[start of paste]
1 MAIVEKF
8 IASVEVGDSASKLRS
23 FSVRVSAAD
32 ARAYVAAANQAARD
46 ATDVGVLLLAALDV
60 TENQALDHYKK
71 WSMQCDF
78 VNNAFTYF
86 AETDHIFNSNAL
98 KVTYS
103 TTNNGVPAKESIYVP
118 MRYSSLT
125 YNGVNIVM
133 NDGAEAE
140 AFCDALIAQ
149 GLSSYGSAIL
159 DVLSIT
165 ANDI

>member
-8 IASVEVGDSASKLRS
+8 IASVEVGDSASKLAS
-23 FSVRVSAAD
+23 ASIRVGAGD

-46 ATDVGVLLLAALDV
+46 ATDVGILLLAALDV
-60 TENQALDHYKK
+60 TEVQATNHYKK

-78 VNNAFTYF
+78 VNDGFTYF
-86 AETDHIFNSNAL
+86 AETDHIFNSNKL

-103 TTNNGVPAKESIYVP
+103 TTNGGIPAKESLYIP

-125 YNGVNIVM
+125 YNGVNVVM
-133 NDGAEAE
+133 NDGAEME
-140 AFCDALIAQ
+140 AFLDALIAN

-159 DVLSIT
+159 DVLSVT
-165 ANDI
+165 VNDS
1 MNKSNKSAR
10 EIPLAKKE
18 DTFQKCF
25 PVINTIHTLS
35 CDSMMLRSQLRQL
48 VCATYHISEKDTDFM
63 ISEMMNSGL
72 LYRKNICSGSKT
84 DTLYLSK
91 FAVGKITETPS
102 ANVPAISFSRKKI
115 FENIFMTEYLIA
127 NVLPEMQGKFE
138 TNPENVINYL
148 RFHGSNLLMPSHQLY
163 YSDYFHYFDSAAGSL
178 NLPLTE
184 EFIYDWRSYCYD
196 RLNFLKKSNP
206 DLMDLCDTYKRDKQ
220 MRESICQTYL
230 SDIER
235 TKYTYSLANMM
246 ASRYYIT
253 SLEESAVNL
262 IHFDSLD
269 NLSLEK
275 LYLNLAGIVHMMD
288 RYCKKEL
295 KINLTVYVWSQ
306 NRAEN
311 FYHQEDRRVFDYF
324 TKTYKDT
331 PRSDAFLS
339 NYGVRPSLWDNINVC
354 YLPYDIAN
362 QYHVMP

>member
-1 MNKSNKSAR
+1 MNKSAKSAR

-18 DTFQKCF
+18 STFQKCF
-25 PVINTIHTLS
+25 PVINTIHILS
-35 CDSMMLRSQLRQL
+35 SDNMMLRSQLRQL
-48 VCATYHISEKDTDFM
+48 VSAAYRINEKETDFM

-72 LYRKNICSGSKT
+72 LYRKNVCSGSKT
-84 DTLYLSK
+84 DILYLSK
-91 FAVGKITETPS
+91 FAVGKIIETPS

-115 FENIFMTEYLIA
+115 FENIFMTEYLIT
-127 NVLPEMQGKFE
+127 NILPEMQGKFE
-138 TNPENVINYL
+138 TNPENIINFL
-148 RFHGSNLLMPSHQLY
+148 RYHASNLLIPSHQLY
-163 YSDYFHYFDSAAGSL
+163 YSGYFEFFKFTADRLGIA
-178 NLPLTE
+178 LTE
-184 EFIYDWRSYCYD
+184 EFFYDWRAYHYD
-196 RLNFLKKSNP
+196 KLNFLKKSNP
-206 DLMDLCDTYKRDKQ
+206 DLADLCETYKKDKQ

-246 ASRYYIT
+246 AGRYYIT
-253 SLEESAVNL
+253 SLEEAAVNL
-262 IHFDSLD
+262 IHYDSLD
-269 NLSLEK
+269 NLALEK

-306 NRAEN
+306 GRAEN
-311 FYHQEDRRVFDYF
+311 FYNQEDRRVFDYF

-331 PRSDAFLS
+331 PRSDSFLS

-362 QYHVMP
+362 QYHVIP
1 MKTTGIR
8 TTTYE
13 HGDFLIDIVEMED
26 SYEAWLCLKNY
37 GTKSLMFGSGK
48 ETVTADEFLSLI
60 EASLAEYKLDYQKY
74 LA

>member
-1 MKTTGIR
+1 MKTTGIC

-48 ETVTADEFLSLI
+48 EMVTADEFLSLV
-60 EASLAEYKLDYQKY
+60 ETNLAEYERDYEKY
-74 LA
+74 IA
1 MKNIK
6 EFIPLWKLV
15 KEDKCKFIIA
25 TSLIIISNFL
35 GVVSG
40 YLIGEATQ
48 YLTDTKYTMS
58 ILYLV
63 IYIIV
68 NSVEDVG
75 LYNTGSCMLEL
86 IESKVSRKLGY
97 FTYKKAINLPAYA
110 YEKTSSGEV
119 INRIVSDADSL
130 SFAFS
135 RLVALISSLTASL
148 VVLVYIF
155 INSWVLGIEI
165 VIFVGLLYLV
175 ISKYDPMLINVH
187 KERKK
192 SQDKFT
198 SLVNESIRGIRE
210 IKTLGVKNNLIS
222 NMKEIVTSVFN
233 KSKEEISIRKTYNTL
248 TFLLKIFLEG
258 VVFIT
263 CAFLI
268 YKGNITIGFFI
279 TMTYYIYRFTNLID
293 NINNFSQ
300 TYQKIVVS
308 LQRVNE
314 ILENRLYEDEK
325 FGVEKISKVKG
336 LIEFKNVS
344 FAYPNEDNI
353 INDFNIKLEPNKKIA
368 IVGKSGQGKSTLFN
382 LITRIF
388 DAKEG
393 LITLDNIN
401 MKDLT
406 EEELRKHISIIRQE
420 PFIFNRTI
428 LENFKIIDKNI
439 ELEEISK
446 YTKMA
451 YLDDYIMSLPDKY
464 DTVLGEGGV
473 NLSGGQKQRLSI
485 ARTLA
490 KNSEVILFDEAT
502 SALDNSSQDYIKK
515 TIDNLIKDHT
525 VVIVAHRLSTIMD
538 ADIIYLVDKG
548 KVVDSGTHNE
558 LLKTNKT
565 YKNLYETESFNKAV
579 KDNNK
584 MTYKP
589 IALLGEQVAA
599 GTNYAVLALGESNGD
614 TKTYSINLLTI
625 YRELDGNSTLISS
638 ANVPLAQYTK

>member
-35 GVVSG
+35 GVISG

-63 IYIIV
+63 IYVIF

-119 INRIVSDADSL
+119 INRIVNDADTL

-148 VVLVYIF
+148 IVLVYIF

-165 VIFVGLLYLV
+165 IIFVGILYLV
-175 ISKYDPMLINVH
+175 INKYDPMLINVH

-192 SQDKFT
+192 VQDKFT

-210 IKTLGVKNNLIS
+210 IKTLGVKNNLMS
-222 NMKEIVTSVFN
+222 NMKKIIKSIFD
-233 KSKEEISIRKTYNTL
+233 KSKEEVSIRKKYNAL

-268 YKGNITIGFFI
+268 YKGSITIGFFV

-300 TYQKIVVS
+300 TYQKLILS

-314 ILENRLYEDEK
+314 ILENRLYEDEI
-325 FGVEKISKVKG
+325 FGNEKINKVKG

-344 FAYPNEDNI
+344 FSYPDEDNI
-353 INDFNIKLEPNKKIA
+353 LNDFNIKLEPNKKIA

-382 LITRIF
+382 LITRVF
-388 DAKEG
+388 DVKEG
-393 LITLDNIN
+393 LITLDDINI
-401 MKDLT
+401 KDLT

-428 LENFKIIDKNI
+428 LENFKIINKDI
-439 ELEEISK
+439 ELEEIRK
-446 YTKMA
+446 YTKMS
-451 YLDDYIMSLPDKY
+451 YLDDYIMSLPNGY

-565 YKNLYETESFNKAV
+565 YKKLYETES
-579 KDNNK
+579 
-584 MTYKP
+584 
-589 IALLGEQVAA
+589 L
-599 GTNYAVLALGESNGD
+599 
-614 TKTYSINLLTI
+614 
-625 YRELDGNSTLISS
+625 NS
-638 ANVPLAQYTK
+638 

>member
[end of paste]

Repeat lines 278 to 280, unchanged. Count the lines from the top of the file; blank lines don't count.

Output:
+614 
-625 YRELDGNSTLISS
+625 NS